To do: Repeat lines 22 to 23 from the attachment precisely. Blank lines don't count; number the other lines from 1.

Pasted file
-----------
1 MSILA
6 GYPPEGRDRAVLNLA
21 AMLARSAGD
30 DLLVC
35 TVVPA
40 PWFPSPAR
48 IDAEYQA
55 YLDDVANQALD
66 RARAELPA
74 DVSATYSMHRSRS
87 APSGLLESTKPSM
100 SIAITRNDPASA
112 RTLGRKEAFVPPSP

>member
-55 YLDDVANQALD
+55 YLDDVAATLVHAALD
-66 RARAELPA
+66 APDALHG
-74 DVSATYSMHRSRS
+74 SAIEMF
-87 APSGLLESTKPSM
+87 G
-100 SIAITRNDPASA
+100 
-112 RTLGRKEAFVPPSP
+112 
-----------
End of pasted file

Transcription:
+87 G
-100 SIAITRNDPASA